Latest House Bill Extends Child tax Credit fully as refundable. How will this benefit Americans?
The signing of the Biden administration’s Build Back Better or BBB bill signifies an increase in the Child Tax Credit. This will make the plan continue through 2022 with the rate of $3,000 to $3,600 of CTC.
The Monthly $250 to $300 will also continue through the coming year. In total 35 million households of our fellow Americans would be eligible to access this assistance.
The threshold to receive this benefit will remain at $75,000 AGI for Single filers and $150,000 AGI for Couple filing Married Filing Joint.
Prior to the Rescue Plan, 27 million children received less than the full Child Tax Credit or no credit at all because their families’ incomes were too low. That included roughly half of all Black and Latino children and half of children who live in rural communities.
Build Back Better would ensure that families continue to get a significantly expanded Child Tax Credit via monthly payments through 2022.
It would permanently make the full credit available to children in families with low or no earnings in a year, locking in substantial expected reductions in child poverty.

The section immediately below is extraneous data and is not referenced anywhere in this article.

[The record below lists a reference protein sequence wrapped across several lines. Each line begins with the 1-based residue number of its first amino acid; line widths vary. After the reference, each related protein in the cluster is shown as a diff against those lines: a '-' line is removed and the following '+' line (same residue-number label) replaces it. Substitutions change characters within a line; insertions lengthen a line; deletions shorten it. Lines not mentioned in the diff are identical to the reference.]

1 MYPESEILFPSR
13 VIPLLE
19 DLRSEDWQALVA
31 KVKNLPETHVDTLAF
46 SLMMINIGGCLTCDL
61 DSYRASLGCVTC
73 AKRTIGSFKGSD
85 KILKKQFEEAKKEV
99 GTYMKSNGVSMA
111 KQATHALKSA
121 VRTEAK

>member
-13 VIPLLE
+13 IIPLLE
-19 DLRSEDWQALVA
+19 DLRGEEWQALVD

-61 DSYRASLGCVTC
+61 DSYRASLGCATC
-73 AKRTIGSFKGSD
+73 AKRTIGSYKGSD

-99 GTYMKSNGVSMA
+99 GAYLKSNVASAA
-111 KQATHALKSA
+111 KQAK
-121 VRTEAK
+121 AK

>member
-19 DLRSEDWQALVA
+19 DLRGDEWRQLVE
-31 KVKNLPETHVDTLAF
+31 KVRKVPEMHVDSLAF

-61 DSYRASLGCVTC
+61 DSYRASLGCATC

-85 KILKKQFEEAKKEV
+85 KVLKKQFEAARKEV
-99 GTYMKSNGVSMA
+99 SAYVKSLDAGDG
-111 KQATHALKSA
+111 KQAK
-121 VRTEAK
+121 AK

The expanded credit benefits roughly 9 in 10 children across the country, and already data show signs of success.
The vast majority of parents with low incomes are spending their Child Tax Credit payments on basic needs such as food, housing, utility bills, and education, which can help give their children a stronger start in life.
Altogether Build Back Better’s Child Tax Credit expansions — full refundability and expanding the maximum credit to $3,600 for children under age 6 and $3,000 for children aged 6-17 — are expected to reduce child poverty by more than 40 percent as compared to what it would be without the expansion. Full refundability drives 87 percent of this anti-poverty impact.
Build Back Better’s Child Tax Credit expansions — especially permanent full refundability — also represent a significant step toward racial equity: they would permanently eliminate a fundamental design flaw in the credit that had the direct effect of ensuring that disproportionate numbers of Black and Latino children received a partial credit or none at all.
Before the Rescue Plan’s expansion, roughly half of Black and Latino children in our country received less than the full Child Tax Credit or no credit at all — compared to roughly 1 in 5 white children — because their families earned too little.
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